Echocardiographic Killip Classification

Assi Milwidsky, Dahlia Greidinger, Shir Frydman*, Aviram Hochstadt, Naama Ifrach-Kashtan, Mor Mizrachi, Yan Topilsky

*Corresponding author for this work

Research output: Contribution to journalArticlepeer-review


Background: Although routine echocardiographic parameters such as ejection fraction are used to risk-stratify for death in patients referred for echocardiography, they have limited predictive value. The authors speculated that noninvasive hemodynamic echocardiographic data, assessing left ventricular filling pressure and output, stratified on the basis of the clinical Killip score, might have additive prognostic value on top of routine echocardiographic parameters. The authors created an echocardiographic correlate of this classification, using diastolic grade and stroke volume index (SVI) as indicators of pulmonary congestion and systemic perfusion, respectively, and evaluated the prognostic value of this correlate. Methods: A retrospective study of consecutive patients (hospitalized or not) referred for echocardiography for a range of cardiac diagnoses in a tertiary medical center. A total of 556 patients in sinus rhythm who were evaluated by two sonographers, and reviewed by a single cardiologist, were included. Normal filling pressure and normal SVI (>35 mL/m2) defined echocardiographic Killip (eKillip) class 1. Patients with pseudonormal or restrictive diastolic patterns and normal SVI were ascribed to eKillip class 2 or 3, respectively. A pseudonormal or restrictive diastolic pattern and a subnormal SVI defined eKillip class 4. Results: eKillip class 1 was present in 382 patients (68%); 115 (20%), 26 (5%), and 42 (7%) patients were in eKillip classes 2 to 4, respectively. Median follow-up time was 1,056 days (interquartile range, 729-1,390 days). A total of 105 deaths occurred. Univariate Cox regression analysis showed that eKillip class was associated with all-cause mortality; hazard ratios (HR) −2.73 (95% CI, 1.67-4.48), 3.19 (95% CI, 1.42-7.17), and 4.79 (95% CI, 2.58-8.89) for each eKillip class above 1 (P < .001). In a multivariate analysis adjusted for the Charlson comorbidity index, eKillip class remained independently associated with all-cause mortality (P = .04). Conclusions: eKillip class was associated with all-cause mortality among all patients undergoing echocardiography at a tertiary hospital.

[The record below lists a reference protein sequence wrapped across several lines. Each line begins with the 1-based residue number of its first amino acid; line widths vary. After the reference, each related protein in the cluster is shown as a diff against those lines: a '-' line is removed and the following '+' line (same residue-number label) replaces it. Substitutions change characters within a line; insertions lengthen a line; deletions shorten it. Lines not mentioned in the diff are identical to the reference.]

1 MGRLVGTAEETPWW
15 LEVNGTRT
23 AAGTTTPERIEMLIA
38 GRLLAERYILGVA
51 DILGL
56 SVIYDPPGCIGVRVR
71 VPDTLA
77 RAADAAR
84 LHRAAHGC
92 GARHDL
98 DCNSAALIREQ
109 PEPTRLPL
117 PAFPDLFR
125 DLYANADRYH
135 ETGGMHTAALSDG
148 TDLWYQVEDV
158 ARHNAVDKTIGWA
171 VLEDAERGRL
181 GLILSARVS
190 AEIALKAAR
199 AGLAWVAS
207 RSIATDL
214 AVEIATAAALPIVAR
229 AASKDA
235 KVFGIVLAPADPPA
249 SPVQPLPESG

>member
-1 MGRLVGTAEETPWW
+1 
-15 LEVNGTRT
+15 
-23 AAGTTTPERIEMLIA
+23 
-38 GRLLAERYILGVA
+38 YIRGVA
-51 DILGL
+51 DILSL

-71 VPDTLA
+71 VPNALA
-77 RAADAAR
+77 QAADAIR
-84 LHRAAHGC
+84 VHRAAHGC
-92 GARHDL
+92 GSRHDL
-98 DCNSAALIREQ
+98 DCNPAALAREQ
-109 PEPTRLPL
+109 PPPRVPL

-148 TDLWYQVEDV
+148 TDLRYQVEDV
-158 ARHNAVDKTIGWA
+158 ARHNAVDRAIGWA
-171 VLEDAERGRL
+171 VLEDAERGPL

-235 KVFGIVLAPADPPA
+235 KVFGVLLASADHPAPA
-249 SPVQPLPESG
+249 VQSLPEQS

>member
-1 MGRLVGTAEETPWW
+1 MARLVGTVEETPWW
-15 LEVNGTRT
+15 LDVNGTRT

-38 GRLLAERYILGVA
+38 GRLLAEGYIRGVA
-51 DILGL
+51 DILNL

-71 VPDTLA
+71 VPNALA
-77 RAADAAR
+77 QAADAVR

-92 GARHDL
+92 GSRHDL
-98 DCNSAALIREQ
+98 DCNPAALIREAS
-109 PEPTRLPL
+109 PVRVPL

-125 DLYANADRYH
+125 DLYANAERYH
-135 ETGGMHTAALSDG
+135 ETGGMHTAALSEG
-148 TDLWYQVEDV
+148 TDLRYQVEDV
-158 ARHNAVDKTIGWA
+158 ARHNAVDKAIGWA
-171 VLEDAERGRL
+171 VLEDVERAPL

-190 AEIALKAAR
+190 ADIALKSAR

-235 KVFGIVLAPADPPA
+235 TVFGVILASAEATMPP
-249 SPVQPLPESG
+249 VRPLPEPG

Original languageEnglish
Pages (from-to)287-294
Number of pages8
JournalJournal of the American Society of Echocardiography
Issue number3
StatePublished - Mar 2022


  • Diastolic grade
  • Echocardiography
  • Killip classification
  • Mortality
  • Stroke volume index


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